FDA panel to consider new 'morning-after pill'

June 8, 2010 By Rita Rubin

A Food and Drug Administration advisory committee will meet June 17 to consider whether the agency should approve a new emergency contraceptive that studies show is more effective than Plan B, the only "morning-after pill" on the U.S. market.

HRA Pharma of Paris launched ulipristal acetate in October 2009 and sells it in 21 European countries under the brand name ellaOne. As in Europe, ulipristal would be available only by prescription in the U.S. Plan B, the brand name for levonorgestrel, is available without a prescription to women 17 and older, but those under 17 require a prescription.

Plan B is approved for use up to 72 hours after unprotected sex; even within that window, though, it becomes less effective over time. But two company-funded trials involving more than 3,000 women, published in February, found that ulipristal was consistently effective up to 120 hours, or five days, after unprotected sex.

In one randomized study, researchers compared ulipristal to levonorgestrel in women who had sought emergency at family-planning clinics in the U.S., Britain and Ireland within five days of having unprotected sex.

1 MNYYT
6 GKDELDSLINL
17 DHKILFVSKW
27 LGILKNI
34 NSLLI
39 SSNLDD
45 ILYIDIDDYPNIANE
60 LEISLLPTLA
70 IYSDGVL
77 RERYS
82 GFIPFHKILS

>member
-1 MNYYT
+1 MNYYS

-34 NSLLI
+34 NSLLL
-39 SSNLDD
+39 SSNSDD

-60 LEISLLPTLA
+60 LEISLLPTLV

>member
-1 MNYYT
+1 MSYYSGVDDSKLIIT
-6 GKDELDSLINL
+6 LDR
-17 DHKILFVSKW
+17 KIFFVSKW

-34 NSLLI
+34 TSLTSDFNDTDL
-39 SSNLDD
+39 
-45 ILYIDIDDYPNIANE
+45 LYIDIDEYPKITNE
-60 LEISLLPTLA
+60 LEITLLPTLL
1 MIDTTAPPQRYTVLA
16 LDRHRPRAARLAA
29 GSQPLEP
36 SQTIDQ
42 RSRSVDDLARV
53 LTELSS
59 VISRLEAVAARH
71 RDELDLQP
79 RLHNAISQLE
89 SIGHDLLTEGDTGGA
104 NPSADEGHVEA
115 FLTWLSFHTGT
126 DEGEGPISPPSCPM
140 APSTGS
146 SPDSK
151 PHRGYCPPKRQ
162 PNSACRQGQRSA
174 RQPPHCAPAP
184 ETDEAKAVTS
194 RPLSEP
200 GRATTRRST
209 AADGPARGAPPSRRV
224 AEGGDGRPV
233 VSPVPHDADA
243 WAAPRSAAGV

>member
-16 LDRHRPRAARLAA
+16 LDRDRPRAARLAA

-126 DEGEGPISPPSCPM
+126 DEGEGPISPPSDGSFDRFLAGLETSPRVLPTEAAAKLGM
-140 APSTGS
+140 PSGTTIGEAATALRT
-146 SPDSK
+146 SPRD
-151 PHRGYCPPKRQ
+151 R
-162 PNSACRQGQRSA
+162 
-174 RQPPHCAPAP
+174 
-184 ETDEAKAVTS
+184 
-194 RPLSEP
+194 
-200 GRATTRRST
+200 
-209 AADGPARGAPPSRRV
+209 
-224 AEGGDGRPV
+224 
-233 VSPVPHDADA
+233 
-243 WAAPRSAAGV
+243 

About 1,700 of the women received emergency contraception within 72 hours of having unprotected sex. Half got ulipristal and the other half received levonorgestrel. In the ulipristal group, 15 ended up getting pregnant, compared with 22 who took levonorgestrel.

Among 203 women who received emergency contraception 72 hours to 120 hours after unprotected sex, there were three pregnancies, all in women who had been given levonorgestrel.

The other study published in February focused on 1,241 women who had come to Planned Parenthood clinics for 48 to 120 hours after unprotected sex. All of them received ulipristal. About 2 percent, or 26, still ended up getting pregnant, but those who took the pill five days after were no more likely to get pregnant than those who took it two days afterward.

"If it were my daughter, I'd want her to have ulipristal rather than Plan B in her medicine cabinet," said Paul Fine, co-author of the studies, professor of obstetrics, gynecology and urology at Houston's Baylor College of Medicine and medical director of Planned Parenthood of Houston, southeast Texas and Louisiana.

More safety data are needed before ulipristal could be sold without a prescription, Fine and his co-authors wrote Feb. 13 in The Lancet.

Ulipristal and levonorgestrel work by inhibiting ovulation, Fine said. He disputed comments filed with the FDA on June 1 by Americans United for Life, an anti-abortion group that likened ulipristal to RU-486, the so-called abortion pill, which is its chemical cousin.

But Fine counters that ulipristal did not cause abortions in who got pregnant after taking it.

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